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Captaincy Sits Comfortably On The Shoulders Of Mayo's Niamh Kelly

Captaincy Sits Comfortably On The Shoulders Of Mayo's Niamh Kelly
By Aonghus Ó Maicín
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"Are you at home?"

Niamh Kelly wasn't home but it didn't look good. As a 23-year-old, and still a relatively young member of the panel, the manager requesting to call in is the harbinger of bad news.

As it transpired, portents were misplaced and Kelly has been granted the opportunity to captain her county in pursuit of the elusive Brendan Martin cup.

Still settling into the role, Kelly says:

I never dreamed that I would be captain at 23. It's a big step up. I suppose last year I was one of the younger players on the team. This year it's nice to be captain.

It's nice that everyone has taken on leadership roles. It is a great honour to be captain though. We've two vice-captains this year as well: Kathryn Sullivan and Sinéad Cafferty. So it's nice that everyone has taken on leadership roles this year. Everyone is expressing themselves.

We'll have a lot of game-time now up until [the Connacht final]. We've a lot of young girls in. We'll give them a chance to express themselves and get a bit of game-time as well. We'll have a lot of challenge games before then; the hard training is now starting.


Survival in Division One, Mayo's primary ambition for the spring according to Kelly, was achieved and the side can now look ahead to the Connacht final against Galway. The 2017 All-Ireland finalists haven't produced scintillating form over the past few months. Still, that doesn't mean there hasn't been plenty of evidence suggesting a big summer ahead.

Certainly, Sarah Rowe's return from playing professionally Down Under is a boost. And with the controversy of 2018 now resigned to the rear-view mirror, things are looking positive.

[Sarah Rowe] is flying fit and she’ll get a bit of game time now and she’ll be back flying for the Connacht final.

She’s been out there since October and it’s been all go for her, training hard and in the gym as well. She was saying that they’d have a lot of their running first and then after their running session, they’d have their gym session so she was wrecked.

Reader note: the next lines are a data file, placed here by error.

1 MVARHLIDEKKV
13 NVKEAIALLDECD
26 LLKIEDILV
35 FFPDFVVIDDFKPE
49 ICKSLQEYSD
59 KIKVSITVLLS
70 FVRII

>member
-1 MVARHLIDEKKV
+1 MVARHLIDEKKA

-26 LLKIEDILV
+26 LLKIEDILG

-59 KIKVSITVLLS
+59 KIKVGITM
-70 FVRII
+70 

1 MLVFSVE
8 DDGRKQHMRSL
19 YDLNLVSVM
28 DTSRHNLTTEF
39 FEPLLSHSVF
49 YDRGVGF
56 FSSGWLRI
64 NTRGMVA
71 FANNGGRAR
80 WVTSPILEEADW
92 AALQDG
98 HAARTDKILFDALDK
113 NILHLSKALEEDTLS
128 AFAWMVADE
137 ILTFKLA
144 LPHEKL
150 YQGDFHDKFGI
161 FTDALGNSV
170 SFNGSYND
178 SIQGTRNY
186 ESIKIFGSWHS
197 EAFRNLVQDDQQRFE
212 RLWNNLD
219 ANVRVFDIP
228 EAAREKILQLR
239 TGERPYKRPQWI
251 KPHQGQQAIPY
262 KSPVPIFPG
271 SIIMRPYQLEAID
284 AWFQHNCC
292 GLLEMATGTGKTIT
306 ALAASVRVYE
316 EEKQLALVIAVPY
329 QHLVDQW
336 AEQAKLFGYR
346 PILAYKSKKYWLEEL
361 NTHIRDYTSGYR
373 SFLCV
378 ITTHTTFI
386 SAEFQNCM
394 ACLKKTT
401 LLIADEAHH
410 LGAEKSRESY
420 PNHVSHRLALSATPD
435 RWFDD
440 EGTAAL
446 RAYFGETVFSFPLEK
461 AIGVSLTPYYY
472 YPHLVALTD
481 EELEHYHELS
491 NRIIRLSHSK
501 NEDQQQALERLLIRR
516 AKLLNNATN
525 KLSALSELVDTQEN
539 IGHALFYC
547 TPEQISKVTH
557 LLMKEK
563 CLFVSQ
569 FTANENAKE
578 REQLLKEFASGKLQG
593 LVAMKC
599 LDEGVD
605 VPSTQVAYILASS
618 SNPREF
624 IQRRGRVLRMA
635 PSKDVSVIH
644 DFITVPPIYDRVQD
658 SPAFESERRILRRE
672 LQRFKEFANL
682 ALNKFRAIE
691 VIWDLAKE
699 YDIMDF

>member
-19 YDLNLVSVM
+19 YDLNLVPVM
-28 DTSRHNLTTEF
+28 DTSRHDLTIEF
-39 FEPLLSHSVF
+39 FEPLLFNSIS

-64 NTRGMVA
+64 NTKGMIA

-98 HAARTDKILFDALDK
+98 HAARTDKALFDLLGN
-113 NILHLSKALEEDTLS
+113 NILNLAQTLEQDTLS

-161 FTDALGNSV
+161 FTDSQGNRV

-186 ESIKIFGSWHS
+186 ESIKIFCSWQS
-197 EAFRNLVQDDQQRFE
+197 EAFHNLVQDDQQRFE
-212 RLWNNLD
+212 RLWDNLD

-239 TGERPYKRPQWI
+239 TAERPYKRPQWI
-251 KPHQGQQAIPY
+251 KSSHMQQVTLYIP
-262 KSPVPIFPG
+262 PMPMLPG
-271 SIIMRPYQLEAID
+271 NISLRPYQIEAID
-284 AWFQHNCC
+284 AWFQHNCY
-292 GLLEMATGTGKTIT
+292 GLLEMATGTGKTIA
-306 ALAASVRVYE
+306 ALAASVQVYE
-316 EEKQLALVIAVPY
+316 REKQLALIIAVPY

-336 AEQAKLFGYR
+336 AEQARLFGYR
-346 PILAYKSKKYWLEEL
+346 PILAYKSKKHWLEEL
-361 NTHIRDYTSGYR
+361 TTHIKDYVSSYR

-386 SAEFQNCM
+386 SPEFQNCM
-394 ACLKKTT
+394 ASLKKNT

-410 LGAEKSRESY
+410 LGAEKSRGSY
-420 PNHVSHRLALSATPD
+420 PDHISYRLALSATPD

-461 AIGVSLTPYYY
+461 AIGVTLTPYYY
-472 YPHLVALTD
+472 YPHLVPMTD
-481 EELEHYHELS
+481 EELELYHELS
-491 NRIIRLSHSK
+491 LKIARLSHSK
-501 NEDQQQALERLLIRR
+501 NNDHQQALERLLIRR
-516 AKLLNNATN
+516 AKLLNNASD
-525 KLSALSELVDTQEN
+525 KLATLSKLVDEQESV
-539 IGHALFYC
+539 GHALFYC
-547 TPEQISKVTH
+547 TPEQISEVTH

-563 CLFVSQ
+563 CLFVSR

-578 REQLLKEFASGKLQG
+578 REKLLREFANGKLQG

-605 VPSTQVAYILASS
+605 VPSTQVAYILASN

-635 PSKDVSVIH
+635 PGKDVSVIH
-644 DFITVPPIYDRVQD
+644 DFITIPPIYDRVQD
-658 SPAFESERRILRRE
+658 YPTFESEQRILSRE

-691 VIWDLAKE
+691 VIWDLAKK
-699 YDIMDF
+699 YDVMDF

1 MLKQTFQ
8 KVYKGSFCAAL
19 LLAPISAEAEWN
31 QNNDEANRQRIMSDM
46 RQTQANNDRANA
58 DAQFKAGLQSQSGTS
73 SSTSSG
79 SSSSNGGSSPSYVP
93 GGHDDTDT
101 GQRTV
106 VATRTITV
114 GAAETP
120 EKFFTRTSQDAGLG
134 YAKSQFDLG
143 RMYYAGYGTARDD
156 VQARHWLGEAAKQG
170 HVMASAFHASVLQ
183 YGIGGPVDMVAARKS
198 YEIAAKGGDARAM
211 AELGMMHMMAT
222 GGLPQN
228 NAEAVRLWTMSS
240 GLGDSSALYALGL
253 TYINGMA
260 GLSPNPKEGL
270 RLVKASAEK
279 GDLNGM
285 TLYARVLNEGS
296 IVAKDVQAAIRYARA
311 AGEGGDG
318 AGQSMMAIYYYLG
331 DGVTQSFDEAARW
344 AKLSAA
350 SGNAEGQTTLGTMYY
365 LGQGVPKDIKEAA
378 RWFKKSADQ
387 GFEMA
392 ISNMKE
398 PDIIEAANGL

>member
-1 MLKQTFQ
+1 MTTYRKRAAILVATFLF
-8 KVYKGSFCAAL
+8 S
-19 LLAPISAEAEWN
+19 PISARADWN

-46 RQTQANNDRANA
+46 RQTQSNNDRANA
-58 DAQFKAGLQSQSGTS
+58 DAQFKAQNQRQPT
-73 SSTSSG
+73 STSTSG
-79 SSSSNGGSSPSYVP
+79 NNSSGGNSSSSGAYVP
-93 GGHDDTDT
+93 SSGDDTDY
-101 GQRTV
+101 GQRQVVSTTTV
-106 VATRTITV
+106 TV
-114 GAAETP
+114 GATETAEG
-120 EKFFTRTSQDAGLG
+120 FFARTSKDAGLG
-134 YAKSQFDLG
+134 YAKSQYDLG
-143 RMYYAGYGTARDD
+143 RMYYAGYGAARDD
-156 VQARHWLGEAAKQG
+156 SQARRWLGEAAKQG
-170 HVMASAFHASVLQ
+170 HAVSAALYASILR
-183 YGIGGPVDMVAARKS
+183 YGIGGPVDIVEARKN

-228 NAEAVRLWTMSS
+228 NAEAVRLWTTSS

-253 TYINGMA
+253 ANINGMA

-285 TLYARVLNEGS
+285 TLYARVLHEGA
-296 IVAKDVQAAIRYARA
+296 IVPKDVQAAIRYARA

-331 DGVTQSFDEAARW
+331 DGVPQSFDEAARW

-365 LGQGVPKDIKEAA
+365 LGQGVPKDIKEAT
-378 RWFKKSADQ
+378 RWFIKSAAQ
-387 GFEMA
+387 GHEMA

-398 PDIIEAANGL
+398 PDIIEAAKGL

She had a week in Dubai just before she came back to us because she needed that break in order for her to start back training with us again. Now her full focus is on the Connacht final with us.

But Galway are doing very well. It’s always a rivalry against Galway so we’ll be gunning for them and we’ll work hard for the next ten weeks to try and get a result.

As for Kelly on her ambitions of giving life in the Antipodes a shot:

It would depend on your circumstances at the time; it’s a huge opportunity to be able to play professional sport in a different country. It came at the right time for Sarah.

Sarah was saying that the Irish girls that did go out got on really well, so I think they are looking to bring over more Irish girls for the 2020 season.

For now, the sum of Kelly's travel plans involves weekly trips down to Moate and Mayo for training sessions. As the newly-qualified teacher is working in Sandymount, extreme commitment is required - as is the plight of the amateur GAA star - as she dedicates herself to the intercounty cause.

In the absence of taking up the opportunity to play in Australia, the cross-country trips are bearable. Especially since the captain isn't alone in travelling down the country from the capital.

It’s grand in that a lot of the squad are based up in Dublin.

Myself, my sister (Grace), Sinead Cafferty, Sarah Rowe, Roisin Flynn, Annie Duffy and Michelle Treacy are just some of the contingent in the capital.

We do our training in Dublin on Tuesday and then it’s down to Moate on Thursday - that’s halfway for everybody.

When we’re all making the same journey then that’s half the battle. We’re in it because we love it. It’s not really a chore.

Mayo footballer Lee Keegan joined Limerick hurler Aaron Gillane, Mayo ladies footballer Niamh Kelly and Kilkenny camogie player Anna Farrell in Croke Park to launch the 2019 John West National Féile and to announce that John West will renew its sponsorship of the National Féile for a further four years until 2022. 

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